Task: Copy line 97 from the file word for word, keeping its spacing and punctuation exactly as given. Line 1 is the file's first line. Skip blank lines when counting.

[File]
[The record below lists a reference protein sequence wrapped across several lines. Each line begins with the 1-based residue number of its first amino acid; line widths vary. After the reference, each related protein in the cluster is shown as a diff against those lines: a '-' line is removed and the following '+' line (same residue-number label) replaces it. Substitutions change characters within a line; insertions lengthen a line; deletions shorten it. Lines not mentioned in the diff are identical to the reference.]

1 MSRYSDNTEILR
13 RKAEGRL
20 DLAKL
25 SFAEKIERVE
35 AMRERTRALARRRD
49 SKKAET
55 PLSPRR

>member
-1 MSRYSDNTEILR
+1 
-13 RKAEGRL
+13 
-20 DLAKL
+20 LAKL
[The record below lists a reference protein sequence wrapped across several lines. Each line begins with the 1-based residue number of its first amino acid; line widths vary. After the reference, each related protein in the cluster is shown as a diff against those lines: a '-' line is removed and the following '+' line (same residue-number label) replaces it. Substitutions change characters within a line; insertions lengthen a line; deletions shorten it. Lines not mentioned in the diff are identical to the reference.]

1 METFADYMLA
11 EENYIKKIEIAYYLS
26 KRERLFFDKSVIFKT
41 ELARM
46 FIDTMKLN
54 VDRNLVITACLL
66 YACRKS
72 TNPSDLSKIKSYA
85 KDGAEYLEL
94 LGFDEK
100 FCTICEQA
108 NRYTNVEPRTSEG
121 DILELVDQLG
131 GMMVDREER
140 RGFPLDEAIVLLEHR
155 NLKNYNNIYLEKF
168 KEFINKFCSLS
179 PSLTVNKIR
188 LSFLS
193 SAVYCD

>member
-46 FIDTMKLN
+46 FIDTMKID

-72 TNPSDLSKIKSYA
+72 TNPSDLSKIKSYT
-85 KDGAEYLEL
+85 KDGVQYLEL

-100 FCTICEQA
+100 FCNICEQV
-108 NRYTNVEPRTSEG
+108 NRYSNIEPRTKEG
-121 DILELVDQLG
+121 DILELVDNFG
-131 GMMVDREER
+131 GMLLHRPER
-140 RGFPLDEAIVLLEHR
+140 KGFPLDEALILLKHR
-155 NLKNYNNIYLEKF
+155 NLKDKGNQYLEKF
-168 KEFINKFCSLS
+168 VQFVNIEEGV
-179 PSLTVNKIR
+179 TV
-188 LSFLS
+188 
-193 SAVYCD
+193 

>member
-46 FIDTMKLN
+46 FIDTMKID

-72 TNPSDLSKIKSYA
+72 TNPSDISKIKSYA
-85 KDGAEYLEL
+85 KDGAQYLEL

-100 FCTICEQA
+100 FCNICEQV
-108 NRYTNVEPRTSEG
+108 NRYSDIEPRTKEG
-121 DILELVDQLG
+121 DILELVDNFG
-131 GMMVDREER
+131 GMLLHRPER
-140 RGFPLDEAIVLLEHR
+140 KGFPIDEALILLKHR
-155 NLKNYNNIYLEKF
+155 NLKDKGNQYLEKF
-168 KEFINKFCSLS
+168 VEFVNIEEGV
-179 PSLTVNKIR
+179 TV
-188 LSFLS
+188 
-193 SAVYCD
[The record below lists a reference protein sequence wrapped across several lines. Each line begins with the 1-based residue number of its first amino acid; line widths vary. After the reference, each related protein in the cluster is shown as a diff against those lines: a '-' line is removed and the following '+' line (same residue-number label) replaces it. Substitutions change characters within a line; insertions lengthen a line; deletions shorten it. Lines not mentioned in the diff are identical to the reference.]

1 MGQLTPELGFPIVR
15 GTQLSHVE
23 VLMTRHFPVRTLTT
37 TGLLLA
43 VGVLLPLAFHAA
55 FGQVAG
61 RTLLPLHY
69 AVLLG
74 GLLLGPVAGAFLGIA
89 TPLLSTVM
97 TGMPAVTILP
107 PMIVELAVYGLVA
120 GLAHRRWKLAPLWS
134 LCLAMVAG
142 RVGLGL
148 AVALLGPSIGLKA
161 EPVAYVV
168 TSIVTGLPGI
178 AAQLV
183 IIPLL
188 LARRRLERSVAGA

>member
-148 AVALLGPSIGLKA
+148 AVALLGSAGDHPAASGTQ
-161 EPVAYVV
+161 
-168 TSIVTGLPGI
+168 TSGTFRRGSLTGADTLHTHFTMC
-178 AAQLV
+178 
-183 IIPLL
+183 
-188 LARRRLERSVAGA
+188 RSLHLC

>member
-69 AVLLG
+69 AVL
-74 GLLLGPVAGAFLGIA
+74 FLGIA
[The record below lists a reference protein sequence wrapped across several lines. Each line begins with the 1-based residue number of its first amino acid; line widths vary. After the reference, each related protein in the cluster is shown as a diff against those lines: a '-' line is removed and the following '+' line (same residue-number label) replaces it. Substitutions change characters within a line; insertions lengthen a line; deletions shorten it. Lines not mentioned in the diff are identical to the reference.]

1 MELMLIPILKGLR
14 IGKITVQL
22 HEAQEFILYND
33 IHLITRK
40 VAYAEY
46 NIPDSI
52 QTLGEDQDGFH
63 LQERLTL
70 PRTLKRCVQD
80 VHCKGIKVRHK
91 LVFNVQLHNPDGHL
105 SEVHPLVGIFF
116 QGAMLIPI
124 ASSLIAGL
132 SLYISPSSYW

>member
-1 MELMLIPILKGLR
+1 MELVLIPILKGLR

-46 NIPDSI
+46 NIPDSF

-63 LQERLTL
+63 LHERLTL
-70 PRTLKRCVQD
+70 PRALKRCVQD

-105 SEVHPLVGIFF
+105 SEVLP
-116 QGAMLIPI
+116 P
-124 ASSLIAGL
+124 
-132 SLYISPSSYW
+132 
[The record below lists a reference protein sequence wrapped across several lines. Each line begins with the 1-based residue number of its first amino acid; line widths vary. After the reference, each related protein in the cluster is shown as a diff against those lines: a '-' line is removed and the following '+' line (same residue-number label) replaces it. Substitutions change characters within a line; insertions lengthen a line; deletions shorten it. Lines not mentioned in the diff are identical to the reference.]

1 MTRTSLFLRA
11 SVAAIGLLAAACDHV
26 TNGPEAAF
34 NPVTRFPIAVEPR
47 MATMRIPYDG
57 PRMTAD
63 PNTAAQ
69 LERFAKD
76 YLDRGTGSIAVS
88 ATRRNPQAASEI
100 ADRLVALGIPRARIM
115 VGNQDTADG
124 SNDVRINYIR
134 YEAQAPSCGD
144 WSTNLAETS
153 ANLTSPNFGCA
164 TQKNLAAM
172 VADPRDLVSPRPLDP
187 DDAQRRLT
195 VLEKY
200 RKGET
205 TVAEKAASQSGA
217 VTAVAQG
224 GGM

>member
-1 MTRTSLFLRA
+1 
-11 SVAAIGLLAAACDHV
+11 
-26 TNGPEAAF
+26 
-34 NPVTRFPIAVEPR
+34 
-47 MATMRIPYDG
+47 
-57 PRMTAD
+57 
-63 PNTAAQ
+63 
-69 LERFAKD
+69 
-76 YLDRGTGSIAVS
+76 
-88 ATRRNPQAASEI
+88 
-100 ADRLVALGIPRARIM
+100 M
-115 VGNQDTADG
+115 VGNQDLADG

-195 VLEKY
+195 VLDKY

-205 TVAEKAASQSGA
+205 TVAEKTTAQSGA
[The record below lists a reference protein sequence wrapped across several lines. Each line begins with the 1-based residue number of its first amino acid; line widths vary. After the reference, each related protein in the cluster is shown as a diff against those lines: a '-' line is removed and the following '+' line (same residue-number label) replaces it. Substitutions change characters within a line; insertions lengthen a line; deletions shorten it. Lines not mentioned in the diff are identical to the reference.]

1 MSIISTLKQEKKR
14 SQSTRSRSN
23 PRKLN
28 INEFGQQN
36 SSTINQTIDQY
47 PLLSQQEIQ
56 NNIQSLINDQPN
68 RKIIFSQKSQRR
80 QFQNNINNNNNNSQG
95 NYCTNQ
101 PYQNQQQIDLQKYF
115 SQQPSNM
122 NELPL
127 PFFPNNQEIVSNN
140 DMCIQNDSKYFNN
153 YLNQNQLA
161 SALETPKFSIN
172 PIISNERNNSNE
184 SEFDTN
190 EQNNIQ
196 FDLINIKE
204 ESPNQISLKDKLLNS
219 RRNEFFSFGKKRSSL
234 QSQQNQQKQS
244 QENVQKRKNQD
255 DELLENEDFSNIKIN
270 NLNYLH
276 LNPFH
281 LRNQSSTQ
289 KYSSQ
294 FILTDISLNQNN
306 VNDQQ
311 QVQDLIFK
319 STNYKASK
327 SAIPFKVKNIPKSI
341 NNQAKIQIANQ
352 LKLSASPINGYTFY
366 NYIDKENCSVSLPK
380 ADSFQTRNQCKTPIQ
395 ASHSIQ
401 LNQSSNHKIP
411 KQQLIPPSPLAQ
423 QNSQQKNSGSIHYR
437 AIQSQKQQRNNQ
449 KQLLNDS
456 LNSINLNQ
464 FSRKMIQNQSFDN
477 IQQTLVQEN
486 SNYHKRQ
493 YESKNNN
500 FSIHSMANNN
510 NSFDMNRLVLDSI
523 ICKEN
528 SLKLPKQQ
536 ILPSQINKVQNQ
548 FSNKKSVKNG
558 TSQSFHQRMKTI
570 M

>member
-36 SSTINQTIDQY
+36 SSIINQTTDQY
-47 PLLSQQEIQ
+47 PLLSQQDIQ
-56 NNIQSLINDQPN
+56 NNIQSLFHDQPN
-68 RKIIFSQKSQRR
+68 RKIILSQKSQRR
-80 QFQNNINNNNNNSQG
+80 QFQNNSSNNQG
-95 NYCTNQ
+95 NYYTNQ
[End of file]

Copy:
61 RTLLPLHY